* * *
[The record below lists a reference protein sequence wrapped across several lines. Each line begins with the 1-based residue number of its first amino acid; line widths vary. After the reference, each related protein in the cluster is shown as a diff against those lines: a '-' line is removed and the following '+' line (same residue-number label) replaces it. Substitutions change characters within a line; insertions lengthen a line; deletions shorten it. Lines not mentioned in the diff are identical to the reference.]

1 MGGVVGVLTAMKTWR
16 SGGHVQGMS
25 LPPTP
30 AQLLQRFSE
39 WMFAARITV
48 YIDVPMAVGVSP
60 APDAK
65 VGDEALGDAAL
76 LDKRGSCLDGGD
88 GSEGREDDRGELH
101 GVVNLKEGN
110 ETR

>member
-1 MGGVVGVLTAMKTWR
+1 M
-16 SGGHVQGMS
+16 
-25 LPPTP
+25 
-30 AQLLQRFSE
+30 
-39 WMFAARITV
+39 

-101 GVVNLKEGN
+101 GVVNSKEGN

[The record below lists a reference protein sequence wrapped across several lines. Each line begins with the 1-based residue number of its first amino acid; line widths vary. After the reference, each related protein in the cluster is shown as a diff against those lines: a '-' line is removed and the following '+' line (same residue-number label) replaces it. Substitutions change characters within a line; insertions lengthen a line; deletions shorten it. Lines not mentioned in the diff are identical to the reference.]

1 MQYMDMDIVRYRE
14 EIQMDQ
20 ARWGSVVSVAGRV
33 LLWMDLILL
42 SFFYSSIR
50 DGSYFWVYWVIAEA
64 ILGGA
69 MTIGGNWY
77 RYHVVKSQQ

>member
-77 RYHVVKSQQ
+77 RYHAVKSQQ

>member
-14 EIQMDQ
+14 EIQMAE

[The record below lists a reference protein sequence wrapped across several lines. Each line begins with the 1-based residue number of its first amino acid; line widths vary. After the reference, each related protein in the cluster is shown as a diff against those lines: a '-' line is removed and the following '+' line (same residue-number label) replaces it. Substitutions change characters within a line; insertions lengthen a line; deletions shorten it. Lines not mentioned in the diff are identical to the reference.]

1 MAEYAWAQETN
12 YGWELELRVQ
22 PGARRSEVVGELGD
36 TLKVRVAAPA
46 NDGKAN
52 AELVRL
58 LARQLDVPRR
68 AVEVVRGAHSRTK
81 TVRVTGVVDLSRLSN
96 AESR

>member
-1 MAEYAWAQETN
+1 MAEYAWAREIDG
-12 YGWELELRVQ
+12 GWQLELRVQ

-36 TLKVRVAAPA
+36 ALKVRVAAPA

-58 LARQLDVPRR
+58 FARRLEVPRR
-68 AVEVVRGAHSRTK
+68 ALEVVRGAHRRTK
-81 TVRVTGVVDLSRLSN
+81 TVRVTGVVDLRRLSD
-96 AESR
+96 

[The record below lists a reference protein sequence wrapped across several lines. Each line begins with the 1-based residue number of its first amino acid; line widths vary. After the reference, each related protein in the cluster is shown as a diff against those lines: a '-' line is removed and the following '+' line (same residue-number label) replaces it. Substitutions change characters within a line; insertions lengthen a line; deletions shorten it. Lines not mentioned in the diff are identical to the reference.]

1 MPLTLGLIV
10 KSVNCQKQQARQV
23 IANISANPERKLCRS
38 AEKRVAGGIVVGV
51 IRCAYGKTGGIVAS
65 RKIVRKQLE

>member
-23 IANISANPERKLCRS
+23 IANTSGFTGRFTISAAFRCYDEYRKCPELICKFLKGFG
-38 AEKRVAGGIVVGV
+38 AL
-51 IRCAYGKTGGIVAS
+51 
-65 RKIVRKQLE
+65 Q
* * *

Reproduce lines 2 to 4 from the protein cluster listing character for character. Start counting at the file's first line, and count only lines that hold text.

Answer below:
1 MGGVVGVLTAMKTWR
16 SGGHVQGMS
25 LPPTP